Would adding Peralta in Jeter’s stead have guaranteed the Yankees another 5 or 6 wins this year?  Of course not.  WAR’s not that simple.  But I’d guess it would have been worth at least that, because Peralta’s aura wouldn’t have pressured Joe Girardi into hitting him second all year, as Jeter’s did.  He may have landed there anyway, as Peralta’s 124 wRC+ is better than any regular on the Yankees this season, but here’s a guess that early in the season, Jacoby Ellsbury, Mark Teixeira, and Brian McCann would have moved up a spot, adding 5 to 15 PAs apiece.  None of those guys was Mike Trout this year, but taking 30 or 40 PA away from Jeter and giving them to anyone with a pulse would have added some runs.  It’s one thing to employ a replacement-level player; most teams do.  It’s another thing altogether to give 600+ plate appearances in the heart of the order to a 40-year-old who’s hit worse than Billy Hamilton.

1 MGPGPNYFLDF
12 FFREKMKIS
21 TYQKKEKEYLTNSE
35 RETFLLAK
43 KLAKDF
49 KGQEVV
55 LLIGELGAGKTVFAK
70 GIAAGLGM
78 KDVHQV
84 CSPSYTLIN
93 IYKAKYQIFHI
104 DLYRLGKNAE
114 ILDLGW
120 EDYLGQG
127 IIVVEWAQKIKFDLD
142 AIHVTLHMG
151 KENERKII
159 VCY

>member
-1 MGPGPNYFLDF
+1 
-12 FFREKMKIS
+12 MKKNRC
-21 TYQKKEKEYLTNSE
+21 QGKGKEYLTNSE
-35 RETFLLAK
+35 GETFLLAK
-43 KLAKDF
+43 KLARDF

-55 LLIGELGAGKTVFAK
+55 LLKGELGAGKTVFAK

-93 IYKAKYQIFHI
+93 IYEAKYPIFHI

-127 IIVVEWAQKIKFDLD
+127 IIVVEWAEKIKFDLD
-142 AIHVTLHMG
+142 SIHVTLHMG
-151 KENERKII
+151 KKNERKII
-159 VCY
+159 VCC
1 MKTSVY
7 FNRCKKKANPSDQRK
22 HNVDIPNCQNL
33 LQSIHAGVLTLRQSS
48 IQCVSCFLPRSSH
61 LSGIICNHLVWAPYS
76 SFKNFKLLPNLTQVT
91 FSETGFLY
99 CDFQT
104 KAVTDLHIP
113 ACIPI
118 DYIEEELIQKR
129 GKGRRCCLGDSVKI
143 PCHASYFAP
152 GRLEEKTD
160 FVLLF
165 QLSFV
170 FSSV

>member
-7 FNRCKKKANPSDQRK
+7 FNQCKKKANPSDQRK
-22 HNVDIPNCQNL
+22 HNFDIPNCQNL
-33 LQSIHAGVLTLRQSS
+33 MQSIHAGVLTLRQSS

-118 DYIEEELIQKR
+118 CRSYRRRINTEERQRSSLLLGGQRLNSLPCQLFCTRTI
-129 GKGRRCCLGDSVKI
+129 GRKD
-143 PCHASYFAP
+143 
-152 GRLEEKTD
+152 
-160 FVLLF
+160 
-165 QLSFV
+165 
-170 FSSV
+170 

Five more wins would put the Yankees 81-64, still five games behind the Orioles, but just ahead of Oakland for the first Wild Card spot.  Furthermore, had New York been 2 or 3 games better at the July trade deadline, they might have dealt in the David Price/Jeff Samardzija market, rather than the Brandon McCarthy/Chase Headley discount bin (though I’ll admit those acquisitions have paid off).

Acquiring Peralta is an extreme example, but Asdrubal Cabrera may have been available in trade.  If the Yankees had signed him in March, Stephen Drew might have played more like the 3.5-win guy he was in 2013 than the no-bat, misused glove midseason acquisition he turned out to be.  Neither of these guys would have guaranteed a playoff game in the Bronx, but they would have redistributed those wasted plate appearances and perhaps brought meaningful baseball in September.

Ok, enough Jeter bashing.  Everyone ages and the few of us who are fit enough to play into their forties deserve to do what they love for the team they carried for decades.